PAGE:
Dissenting Report by Government Senators O'Sullivan, Back and Bushby

1.1        The Government understands the importance of the shipping sector to the Australian economy. Shipping plays an essential role in Australia's freight strategy, particularly given our position as an island nation. It is imperative that Australia's shipping services remain open and competitive at an international level. However, the Australian shipping industry will need to address issues with a small and ageing fleet, and relatively expensive labour and product movement costs. 

1.2        As stated in the committee's report, not all ships flying under a foreign flag do so as part of a flag of convenience registration. When discussing foreign‑flagged vessels, use of the 'flag of convenience' terminology should be considered with some caution and not automatically applied to all vessels registered to a foreign country.

1.3        While the committee heard some concerning evidence about the crew on some flag of convenience vessels operating in Australian waters, overall the inquiry received compelling evidence that Australia's transport security regime was robust. This was particularly the case in more recent years with the formation of the Department of Immigration and Border Protection (DIBP).

1.4        There are substantial risk assessments completed for all foreign vessels entering Australian waters, and for their crews via the Maritime Crew visa (MVC) application process. The considerable increase in MCV refusals in recent years highlights the strengthening of immigration clearance processes under the DIBP. The committee was particularly encouraged to hear that the events concerning Captain Salas would not occur under the current security frameworks.

1.5        The ongoing and thorough regime of Port State Control (PSC) inspections conducted by the Australian Maritime Safety Authority (AMSA) ensures that the international vessels operating around Australia's coast comply with safety, environmental and labour standards. As AMSA continues to work with flag states to improve safety measures of vessels, Australia becomes part of the global effort to improve ship safety for seafarers of all nationalities. 

1.6        Australia ratified the Maritime Labour Convention (MLC) in December 2011, and it applies to all international vessels in Australian ports. The MLC provides significant protections to seafarers regarding their working rights, living conditions and wages, while supporting the economic interests of shipowners.

1.7        Australia implements the MLC through the Navigation Act 2012 and other legislation, therefore safeguarding compliance with its provisions. The ongoing implementation of the MLC shows that the government supports a comprehensive framework for protecting the working rights of seafarers.

1.8        As highlighted by the committee's interim report, the inquiry continued to hear evidence that the Coastal Trading (Revitalising Australian Shipping) Act 2012 does not work as intended, particularly in relation to the five voyage minimum required for a temporary licence. The licencing scheme itself is burdensome, and the minimum voyage requirement is resulting in costly and unintended consequences.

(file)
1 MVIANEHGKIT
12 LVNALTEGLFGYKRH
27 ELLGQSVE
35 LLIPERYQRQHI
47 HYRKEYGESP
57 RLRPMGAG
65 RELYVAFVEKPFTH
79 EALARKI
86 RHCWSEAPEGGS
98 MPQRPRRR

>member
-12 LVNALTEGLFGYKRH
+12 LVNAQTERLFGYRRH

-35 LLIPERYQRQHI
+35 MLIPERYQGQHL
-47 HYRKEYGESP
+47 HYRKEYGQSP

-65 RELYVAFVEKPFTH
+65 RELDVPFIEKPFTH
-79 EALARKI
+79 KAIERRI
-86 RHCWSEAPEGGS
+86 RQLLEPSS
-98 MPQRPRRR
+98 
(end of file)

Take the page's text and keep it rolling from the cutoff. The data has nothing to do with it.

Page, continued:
1.9        The inquiry noted that the government was progressing development of a national freight and supply chain strategy. It was also considering reforms to coastal shipping. The proposed coastal shipping reforms will play a key part in reducing the regulatory burden and administrative issues currently being experienced in the shipping sector. The government is therefore already well progressed in ensuring that safe and efficient shipping has an increasing and ongoing role in Australia's national freight network.

1.10      We disagree with the recommendation of the committee for the Fair Work Ombudsman (FWO) to implement an inspection program, to verify the wages paid to foreign seafarers. It is clear that the FWO already undertakes such tasks, as evidenced by its successful case against the MT Turmoil. The FWO also made clear that the shipping sector does not cause the FWO considerable levels of concern, and that no further investment into this area was warranted.

1.11      The committee noted that the Maritime Labour Convention of 2006 allows seafarers to make a complaint directly to AMSA or any other seafarer welfare organisation about wages. Such complaints must be made 'without recourse or concern'. Further, it is clear that AMSA does receive complaints under the current regulatory framework, and these are thoroughly examined and forwarded to the FWO for further investigation where required.

1.12      The committee's recommendation for the FWO to implement another program of inspection for seafarer wages is unnecessary and would increase the regulatory burden in an already heavily‑regulated sector.

Senator Barry O'Sullivan                         Senator David Bushby B.EC., LLB,                                                                                            G.Dip Bus (Shipping)
Deputy Chair                                                           Senator for Tasmania  

Senator Chris Back
Senator for Western Australia

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